Connected to COP26: Local Communities Going Green

Adam Williams MIEnvSc, Climate Change Specialist on behalf of Institution of Environmental Sciences.

By way of a short introduction, I am the Climate Change Specialist at West Devon Borough Council and South Hams District Council, I’ve been in post since June 2020 and I’m mainly responsible for coordinating both Councils climate emergency response. However, I’m actually an Urban and Rural Planning graduate and my background has been largely spent in Urban and Rural planning specifically in policy, evidence base development and community engagement.

Since declaring a climate emergency in 2019, the two councils have committed to reducing operational emissions to net-zero by 2030 and helping to reduce the district emissions to net-zero by 2050 at the latest, emphasising that reducing district emissions will need to be a concerted effort.

We are also seeking to improve the biodiversity of our own green and wooded public space by 10%.

Since the declaration, this has translated to 3 main areas of focus

  • Signing and supporting the Devon Climate Emergency and the production of the Devon Carbon Plan which will then feed in relevant actions to our own Council action plans
  • Reducing our operation emissions to net-zero by 2030
  • And supporting the District and Borough to net-zero by 2050 by engaging and supporting residents, businesses and partner organisations

It has now been just over a year since I started in this role and we have since developed and adopted a Climate Change and Biodiversity Strategy and Action Plan at both Councils. In terms of the adopted strategy, the Climate Emergency work is beginning to be underpinned by a changing strategic context within the Council since the start of the COVID 19 pandemic which has presented quite a few unique opportunities for a bit of a reset, taking learnings and positives from the pandemic, more remote working, increased connection with nature through explore from your door type activities. But also, it’s given us a chance to consider just how important our communities are and how they’ve all responded admirably to the pandemic, doing wonderful work on the ground.

Just to give a bit of a flavour about what we have done since June 2020, collaboration, partnerships and taking action on some of the low hanging fruit has featured heavily, such as EV charging and securing over £1 million in Green Homes Grants to provide housing retrofit for some of our poorest performing homes. We have also allocated £400,000 of funding to tackle climate change in South Hams which has been split in half, one half to use on reducing operational emissions and the other half to help reduce district emissions and this will be administered as match funding through Crowdfunder to help fund community and business projects. Internally, we have also started to roll out Carbon Literacy training for all senior members of staff to begin to embed thinking around the Climate Emergency into our operation, a full case study on this approach can be found here.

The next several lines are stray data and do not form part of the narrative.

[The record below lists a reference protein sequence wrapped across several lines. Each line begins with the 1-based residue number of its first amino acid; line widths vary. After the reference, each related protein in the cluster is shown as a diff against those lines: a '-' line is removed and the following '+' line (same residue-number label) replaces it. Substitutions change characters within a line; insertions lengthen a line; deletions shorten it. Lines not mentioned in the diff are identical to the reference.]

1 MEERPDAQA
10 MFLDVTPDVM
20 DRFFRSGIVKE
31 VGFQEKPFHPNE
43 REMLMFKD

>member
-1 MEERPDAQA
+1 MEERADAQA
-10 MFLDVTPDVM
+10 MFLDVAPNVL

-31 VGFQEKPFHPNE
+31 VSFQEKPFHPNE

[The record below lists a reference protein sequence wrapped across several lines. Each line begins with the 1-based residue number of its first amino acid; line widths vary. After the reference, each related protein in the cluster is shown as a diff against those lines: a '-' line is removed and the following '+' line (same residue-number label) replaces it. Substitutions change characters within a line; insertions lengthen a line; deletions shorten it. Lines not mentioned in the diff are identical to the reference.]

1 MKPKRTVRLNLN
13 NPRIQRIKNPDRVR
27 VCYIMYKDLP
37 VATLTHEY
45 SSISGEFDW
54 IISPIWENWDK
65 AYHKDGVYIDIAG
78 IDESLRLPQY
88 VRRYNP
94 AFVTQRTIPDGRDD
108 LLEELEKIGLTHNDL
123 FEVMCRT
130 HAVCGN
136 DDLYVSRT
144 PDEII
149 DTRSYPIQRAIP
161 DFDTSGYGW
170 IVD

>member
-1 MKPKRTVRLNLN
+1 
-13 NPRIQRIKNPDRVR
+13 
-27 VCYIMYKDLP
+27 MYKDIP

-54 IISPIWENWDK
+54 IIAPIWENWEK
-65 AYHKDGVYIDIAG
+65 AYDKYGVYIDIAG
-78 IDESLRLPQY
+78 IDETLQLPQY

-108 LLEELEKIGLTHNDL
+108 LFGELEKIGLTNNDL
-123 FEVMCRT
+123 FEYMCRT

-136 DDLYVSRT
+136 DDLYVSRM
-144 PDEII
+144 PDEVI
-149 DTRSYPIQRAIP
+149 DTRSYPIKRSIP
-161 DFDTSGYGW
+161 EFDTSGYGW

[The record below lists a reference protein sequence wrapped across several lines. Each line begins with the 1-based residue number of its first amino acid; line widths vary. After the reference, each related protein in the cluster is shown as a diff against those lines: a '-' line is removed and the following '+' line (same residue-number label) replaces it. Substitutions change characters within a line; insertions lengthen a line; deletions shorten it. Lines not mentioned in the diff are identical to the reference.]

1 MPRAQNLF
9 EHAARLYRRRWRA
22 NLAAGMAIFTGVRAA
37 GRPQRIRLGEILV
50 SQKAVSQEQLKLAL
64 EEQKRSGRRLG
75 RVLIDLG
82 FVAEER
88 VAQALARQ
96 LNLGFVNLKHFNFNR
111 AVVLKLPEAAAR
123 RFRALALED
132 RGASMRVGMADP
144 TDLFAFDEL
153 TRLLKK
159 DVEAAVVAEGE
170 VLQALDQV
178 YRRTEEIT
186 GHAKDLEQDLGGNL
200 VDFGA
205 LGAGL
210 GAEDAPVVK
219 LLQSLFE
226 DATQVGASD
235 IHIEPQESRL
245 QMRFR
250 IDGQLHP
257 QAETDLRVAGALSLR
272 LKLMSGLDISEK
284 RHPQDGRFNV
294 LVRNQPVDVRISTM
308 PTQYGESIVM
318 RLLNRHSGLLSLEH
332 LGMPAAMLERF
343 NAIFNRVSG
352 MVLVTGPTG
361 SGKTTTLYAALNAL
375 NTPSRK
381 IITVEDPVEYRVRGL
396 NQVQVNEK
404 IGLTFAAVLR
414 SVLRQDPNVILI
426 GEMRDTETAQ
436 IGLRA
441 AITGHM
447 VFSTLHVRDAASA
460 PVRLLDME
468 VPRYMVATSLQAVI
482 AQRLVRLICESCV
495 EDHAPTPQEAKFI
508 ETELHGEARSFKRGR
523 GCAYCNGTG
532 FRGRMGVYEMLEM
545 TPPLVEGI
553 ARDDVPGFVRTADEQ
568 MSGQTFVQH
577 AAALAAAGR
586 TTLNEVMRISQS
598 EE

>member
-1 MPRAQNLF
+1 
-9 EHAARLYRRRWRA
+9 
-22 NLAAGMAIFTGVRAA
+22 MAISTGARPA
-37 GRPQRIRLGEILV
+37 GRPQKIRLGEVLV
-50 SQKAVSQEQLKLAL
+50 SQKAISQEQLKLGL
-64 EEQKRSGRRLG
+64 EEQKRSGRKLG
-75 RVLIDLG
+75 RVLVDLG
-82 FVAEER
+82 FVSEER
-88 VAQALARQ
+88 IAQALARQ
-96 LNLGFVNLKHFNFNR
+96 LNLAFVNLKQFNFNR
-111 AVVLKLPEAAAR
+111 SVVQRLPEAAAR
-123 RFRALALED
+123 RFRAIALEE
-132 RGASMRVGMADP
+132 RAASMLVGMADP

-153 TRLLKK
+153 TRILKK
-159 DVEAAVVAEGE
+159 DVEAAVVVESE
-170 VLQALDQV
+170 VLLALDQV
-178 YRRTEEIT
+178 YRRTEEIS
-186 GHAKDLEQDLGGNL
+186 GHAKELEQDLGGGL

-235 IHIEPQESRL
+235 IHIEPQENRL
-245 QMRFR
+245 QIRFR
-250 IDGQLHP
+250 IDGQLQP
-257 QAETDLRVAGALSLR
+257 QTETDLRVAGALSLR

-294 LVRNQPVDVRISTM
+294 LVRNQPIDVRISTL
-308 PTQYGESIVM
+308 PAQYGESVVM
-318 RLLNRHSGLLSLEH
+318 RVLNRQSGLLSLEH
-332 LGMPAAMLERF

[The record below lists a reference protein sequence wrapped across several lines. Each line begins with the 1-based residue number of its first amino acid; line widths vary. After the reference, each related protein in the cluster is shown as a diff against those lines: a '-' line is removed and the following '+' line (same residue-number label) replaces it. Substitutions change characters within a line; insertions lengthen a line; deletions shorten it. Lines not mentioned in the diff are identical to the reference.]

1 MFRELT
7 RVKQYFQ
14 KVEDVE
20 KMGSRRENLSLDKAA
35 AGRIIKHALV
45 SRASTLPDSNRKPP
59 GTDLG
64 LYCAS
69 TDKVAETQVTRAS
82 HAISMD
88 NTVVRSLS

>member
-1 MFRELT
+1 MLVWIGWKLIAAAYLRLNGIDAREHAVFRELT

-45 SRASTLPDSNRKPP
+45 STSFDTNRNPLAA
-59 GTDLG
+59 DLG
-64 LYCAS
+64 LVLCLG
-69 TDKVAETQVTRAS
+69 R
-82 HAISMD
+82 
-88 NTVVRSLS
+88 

However, as a Council, we only have direct control over a small proportion of the total emissions in each area, around 1.4%, but we also have influence outside of our direct operation. The Climate Change Committee estimates that Local Authorities have powers or influence over roughly a third of emissions in their local areas, whereas around two-thirds of greenhouse gas emissions are related to household consumption according to Climate Outreach. Because of this, we feel our most potent role will be how we work within a leadership landscape, to enable, influence, communicate and develop action that will have the biggest reach and impact across our administrative areas.

In recognition of this, we set up a Climate Change and Biodiversity Community Forum at both Councils. We considered that an officer run Community Forum would be a good way to build networks and create a two-way flow of ideas and action, flipping community engagement slightly, from a primarily front-loaded activity to an ongoing one. It was also because of this we decided to keep our action plan as an organic piece of work to capture new ideas through exchange and learning, sharing concerns and highlighting areas for improvement. We wanted to create a relaxed and open space to discuss these issues. We decided on a fixed membership of around 20 people and seek members through an expression of interest survey, we then applied a set of criteria to ensure we had a good spread of age groups, member location and backgrounds and interests. More detail around this can be found here through a case study by the Local Government Association.

All in all, it’s been a very busy and engaging first year, many other local authorities are recruiting Climate professionals to work on their Climate Emergency Declarations and work by the Climate Change Committee and National Audit Office have started to place recognition on just how important Local Authorities can be as part of the transition to a net-zero future.

The IES have launched a report on local authority actions on climate change – find out more here.

Read the rest of the blog series here.